The relationships portrayed in this film, whether that within Garfield's family, with loyal ship mate Juano Hernandez (another wonderful performance) or even with a fast talking party girl (Patricia Neal) with whom he faces temptation, all bringing layers of depth to the film. Therefore, when a flawed anti-hero like Garfield puts his life potentially on the line and the outcome is far from assured, the emotional involvement of the viewer is palpable.

 

As I said in the OP of this thread, too, Mike Curtiz's final shot in the film is a masterful one, and one which has considerable emotional impact which sneaks up on the viewer. It's a truly memorable finale to an equally memorable film.

 

For far too long The Breaking Point had disappeared from view, and become a largely forgotten film. It's only in the past couple of years that a DVD of it was produced by Warner Archives and TCM has revived it with a number of broadcasts.

 

Michael Curtiz's post-'40s films are a largely disappointing lot. This 1950 production, however, ranks among the best films of his career, I feel.

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  I totally agree. THE BREAKING POINT is one of Michael Curtiz's best films.  The entire cast in this film does an excellent job. By the way, the only piece of ---- on today's tribute to Patricia Neal is RATON PASS. She must have known it also. When interviewed by Robert Osborne a few years before her death,it wasn't even mentioned.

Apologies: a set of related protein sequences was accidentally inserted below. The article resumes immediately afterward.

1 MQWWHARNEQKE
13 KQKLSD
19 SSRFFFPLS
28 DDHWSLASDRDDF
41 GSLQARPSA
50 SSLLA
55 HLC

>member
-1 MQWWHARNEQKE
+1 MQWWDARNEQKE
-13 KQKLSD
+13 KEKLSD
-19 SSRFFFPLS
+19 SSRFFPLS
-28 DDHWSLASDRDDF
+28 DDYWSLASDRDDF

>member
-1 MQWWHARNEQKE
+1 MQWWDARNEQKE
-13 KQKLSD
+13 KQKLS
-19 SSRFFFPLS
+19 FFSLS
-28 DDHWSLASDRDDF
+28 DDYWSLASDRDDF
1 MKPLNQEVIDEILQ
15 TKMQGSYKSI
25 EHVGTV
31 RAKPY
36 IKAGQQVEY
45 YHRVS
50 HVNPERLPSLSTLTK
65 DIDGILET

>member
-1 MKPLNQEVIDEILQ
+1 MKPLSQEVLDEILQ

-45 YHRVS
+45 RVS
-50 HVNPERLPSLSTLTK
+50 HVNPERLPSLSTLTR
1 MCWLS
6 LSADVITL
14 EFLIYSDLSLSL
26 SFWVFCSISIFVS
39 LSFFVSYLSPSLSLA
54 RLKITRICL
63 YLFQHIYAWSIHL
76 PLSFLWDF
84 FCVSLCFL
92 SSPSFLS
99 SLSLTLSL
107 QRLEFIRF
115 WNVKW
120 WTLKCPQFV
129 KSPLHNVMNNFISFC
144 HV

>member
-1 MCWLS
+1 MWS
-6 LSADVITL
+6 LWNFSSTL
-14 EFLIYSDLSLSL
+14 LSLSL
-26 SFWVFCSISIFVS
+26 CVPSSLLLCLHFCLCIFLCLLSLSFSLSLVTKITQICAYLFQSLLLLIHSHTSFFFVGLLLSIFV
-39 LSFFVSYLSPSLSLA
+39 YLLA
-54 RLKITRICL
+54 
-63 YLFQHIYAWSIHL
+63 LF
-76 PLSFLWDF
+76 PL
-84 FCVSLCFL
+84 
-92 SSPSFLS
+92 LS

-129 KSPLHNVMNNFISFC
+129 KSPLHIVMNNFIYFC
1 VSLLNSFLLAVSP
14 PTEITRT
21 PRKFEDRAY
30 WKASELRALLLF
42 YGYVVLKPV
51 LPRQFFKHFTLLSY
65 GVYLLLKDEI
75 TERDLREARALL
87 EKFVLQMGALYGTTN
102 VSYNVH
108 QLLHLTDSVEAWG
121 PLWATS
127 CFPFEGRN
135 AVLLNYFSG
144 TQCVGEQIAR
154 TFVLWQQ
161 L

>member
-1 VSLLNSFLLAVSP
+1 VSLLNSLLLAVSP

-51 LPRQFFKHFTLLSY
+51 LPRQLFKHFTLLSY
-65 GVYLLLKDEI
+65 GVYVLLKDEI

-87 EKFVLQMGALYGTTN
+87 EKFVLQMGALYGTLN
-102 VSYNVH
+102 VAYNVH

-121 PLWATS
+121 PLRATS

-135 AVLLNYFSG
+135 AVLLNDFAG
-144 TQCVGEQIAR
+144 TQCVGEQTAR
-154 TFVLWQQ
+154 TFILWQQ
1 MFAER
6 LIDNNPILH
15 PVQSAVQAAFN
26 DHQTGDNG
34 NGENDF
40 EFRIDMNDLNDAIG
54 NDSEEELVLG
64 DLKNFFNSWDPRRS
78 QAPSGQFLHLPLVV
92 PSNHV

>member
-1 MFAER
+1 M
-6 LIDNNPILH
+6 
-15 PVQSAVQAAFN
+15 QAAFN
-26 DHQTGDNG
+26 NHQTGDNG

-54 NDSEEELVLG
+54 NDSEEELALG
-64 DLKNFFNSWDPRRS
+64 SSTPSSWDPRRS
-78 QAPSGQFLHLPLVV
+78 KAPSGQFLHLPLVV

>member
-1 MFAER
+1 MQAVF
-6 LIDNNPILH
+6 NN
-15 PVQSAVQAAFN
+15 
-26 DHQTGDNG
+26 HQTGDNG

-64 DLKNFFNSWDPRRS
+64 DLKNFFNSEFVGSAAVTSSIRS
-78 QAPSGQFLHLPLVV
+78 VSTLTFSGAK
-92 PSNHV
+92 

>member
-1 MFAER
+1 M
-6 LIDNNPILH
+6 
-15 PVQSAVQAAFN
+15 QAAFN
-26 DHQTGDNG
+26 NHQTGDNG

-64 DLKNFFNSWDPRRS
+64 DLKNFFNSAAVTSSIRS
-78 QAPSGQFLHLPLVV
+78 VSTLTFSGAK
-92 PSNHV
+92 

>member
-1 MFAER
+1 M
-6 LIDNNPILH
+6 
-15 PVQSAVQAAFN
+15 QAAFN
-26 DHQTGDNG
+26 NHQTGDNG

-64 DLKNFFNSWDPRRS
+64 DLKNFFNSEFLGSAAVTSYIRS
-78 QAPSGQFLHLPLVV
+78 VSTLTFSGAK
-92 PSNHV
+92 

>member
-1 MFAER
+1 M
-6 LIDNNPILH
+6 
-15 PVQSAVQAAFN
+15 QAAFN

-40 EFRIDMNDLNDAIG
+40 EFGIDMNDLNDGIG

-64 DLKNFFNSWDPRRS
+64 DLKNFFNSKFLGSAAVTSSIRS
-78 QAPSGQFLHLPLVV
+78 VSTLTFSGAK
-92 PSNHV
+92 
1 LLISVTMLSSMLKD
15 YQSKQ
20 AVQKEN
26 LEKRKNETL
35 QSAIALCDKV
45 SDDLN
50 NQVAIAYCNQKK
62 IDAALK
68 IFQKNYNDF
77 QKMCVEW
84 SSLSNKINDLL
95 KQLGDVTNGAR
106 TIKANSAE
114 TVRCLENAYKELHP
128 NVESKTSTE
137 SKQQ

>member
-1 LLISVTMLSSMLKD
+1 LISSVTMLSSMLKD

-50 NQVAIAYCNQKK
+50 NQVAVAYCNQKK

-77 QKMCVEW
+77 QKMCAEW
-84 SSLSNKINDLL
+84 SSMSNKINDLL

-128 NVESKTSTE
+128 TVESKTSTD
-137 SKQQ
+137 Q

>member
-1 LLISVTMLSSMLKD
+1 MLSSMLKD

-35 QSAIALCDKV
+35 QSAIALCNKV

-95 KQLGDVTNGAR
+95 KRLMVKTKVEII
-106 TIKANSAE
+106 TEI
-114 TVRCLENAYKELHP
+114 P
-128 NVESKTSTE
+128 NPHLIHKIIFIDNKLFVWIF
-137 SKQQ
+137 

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I was just reading that The Breaking Point (1950) was restored with help form Martin Scorsese's The Film Foundation and is held in the UCLA Archive.

I'm not sure when this was done but I am guessing that this was the copy that TCM was showing recently.

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I was just reading that The Breaking Point (1950) was restored with help form Martin Scorsese's The Film Foundation and is held in the UCLA Archive.

I'm not sure when this was done but I am guessing that this was the copy that TCM was showing recently.

Thanks for that news, Bogie. It's great to hear that a long neglected and even forgotten film has received the treatment that it so rightfully deserves.

 

When John Garfield died in 1952 I suspect that he was best known for Body and Soul, his boxing hit of five years before. Today, because of its film noir status, The Postman Always Rings Twice may well be his most famous film.

 

But throughout it all, The Breaking Point, which received good reviews at the time of its release but little promotion from Warner Brothers (because of the increasing Red Scare controversy engulfing its star), dying at the 1950 box office, has been a small masterpiece in Garfield's career about which few people appeared to be aware.

 

Finally, over six decades after its release, the film is starting to receive the attention and respect that it always deserved. This film has what is probably my favourite John Garfield performance.